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Equifax fined £500,000 for failing to protect customer data

Credit reference agency Equifax has been fined £500,000 following an investigation into a hack last year, which compromised more than 15 million UK customer records. 

The data hack targeted Equifax's parent company in the US between 13 May and 30 July 2017 and affected 146 million customers worldwide. According to the Information Commissioner's Office (ICO), 657,423 UK customers had personal details – such as phone numbers and driving license details – compromised, while a total of 15 million records containing names and birth dates were also accessed.

Crucially, Equifax doesn't just hold data on customers who've used its credit report services, as it gathers information from the publicly available electoral roll, court records, previous credit searches and account data shared by banks, building societies, utility companies and other organisations – so some could have been affected even if they'd never heard of the firm before.

The investigation, which was carried out by the ICO and the Financial Conduct Authority (FCA), said that the UK arm of Equifax had failed to make sure the US company was protecting the data of its UK customers.

Check what to do if you were affected by the Equifax hack, and see our Stop Scams guide for more info on keeping your data safe.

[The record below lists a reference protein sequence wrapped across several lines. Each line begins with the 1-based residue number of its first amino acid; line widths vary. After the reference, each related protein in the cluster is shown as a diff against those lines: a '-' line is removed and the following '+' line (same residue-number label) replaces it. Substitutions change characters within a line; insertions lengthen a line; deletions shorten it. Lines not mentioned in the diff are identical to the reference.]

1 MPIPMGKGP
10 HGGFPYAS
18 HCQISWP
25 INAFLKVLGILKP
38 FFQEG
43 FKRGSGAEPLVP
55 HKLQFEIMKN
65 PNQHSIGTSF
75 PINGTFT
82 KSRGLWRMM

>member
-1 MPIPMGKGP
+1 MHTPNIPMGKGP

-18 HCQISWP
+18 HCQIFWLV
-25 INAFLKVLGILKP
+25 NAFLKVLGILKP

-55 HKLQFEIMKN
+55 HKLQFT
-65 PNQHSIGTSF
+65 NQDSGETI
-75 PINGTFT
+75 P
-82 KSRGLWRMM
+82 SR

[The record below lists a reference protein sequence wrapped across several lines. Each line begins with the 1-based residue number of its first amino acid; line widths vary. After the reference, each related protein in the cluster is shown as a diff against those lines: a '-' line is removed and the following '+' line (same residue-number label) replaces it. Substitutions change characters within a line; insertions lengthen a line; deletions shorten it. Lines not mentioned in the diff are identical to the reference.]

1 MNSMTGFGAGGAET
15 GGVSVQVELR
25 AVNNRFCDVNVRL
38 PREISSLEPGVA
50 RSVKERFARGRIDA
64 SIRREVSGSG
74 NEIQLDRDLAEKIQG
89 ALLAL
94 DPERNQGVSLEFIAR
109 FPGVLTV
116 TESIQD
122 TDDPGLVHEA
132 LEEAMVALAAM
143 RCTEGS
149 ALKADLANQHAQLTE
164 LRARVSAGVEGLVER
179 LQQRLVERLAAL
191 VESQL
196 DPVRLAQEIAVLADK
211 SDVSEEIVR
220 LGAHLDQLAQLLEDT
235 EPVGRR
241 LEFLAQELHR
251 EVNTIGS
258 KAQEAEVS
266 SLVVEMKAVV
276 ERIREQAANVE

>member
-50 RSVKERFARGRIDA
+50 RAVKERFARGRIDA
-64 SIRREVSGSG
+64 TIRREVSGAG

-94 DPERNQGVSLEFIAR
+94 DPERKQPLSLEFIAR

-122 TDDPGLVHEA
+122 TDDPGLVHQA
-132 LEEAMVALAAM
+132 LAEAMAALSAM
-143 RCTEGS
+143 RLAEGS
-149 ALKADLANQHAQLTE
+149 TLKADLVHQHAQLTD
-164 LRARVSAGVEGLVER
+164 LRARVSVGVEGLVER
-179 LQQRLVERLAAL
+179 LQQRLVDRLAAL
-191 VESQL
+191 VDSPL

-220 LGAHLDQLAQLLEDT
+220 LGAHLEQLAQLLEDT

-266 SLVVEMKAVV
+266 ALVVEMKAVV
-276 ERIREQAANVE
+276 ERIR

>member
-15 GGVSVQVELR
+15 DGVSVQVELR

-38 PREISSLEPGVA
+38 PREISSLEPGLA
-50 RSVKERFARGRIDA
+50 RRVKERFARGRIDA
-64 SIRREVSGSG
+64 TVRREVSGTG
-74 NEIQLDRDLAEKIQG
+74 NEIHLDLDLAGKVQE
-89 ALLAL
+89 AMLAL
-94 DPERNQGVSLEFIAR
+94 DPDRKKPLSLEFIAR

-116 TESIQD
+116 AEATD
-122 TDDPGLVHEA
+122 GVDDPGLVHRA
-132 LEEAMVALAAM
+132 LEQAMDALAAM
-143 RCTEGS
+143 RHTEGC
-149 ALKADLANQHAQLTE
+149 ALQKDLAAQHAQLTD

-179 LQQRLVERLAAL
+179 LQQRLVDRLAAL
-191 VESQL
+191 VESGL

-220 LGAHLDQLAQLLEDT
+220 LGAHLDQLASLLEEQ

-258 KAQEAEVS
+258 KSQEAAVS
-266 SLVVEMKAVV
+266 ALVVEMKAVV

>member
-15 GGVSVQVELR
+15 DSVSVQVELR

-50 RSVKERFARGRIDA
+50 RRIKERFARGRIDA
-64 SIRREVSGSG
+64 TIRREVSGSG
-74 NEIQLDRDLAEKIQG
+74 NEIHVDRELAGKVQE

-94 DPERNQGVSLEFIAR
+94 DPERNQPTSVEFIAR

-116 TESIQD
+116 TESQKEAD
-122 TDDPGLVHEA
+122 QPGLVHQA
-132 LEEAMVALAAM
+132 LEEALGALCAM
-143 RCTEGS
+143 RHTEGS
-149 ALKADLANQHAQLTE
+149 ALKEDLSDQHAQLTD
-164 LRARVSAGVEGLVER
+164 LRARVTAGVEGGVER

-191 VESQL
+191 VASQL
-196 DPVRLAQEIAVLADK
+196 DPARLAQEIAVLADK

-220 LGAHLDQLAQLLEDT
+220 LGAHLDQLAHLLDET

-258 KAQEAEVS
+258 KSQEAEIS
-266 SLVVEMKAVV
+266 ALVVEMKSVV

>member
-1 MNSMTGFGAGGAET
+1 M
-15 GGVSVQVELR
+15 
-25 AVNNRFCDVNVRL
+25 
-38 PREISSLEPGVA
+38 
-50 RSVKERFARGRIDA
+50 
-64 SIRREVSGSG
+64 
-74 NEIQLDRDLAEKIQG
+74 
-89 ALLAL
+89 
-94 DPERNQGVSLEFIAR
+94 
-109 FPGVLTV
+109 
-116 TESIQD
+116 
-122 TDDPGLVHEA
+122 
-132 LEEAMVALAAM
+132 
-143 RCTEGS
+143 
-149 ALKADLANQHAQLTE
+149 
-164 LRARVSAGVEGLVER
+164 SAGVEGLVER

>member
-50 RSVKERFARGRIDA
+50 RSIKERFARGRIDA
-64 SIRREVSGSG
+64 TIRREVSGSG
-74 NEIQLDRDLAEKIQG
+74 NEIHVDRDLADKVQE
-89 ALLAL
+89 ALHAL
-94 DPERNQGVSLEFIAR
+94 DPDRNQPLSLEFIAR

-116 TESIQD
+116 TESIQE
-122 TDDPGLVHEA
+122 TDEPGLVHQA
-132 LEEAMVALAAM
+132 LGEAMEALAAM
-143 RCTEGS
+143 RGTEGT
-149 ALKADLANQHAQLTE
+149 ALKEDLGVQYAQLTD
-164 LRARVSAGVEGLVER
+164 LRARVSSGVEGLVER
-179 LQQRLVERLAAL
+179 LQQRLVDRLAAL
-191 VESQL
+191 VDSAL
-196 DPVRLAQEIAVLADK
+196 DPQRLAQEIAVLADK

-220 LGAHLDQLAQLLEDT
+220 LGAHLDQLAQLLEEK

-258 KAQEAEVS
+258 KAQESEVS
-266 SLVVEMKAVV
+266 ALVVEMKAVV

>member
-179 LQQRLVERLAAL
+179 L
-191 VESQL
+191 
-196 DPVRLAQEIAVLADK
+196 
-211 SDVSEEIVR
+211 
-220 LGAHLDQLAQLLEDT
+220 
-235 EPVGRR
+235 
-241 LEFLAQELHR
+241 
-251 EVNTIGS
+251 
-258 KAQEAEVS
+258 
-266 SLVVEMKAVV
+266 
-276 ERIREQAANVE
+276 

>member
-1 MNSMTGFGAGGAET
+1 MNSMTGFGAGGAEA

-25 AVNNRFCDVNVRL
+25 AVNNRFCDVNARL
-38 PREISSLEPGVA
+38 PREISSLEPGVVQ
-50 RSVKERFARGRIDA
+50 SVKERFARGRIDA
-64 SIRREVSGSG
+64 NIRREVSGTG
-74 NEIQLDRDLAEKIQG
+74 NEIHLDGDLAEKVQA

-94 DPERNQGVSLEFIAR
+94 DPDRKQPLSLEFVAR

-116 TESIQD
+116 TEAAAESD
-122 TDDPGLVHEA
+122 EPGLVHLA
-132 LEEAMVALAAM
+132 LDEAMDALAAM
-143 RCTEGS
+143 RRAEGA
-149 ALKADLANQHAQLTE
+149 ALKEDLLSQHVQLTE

What did the investigation find?

The ICO found that customer data was kept for longer than necessary, and was left vulnerable to hackers due to multiple failures in IT systems and auditing.

It also said that the US Department of Homeland Security had warned Equifax about vulnerabilities in its systems in March 2017 before the hack, but that Equifax had not taken sufficient steps to address this.

Elizabeth Denham, information commissioner at the ICO, said: "We are determined to look after UK citizens' information wherever it is held.

"Equifax Ltd has received the highest fine possible under the 1998 legislation because of the number of victims, the type of data at risk and because it has no excuse for failing to adhere to its own policies and controls as well as the law."

She added: "Many of the people affected would not have been aware the company held their data; learning about the cyber attack would have been unexpected and is likely to have caused particular distress."

The investigation was carried out under the Data Protection Act 1998, rather than the current GDPR rules, as the failings happened before the stricter rules came into force in May this year. Under the new rules the ICO can fine companies up to £17 million or 4% of global turnover.

What does Equifax say?

An Equifax spokesperson said: "Equifax has cooperated fully with the ICO throughout its investigation and we are disappointed in the findings and the penalty.

"As the ICO makes clear in its report, Equifax has successfully implemented a broad range of measures to prevent the recurrence of such criminal incidents and it acknowledges the strengthened procedures which are now in effect.

"The criminal cyberattack against our US parent company last year was a pivotal moment for our company. We apologise again to any consumers who were put at risk."

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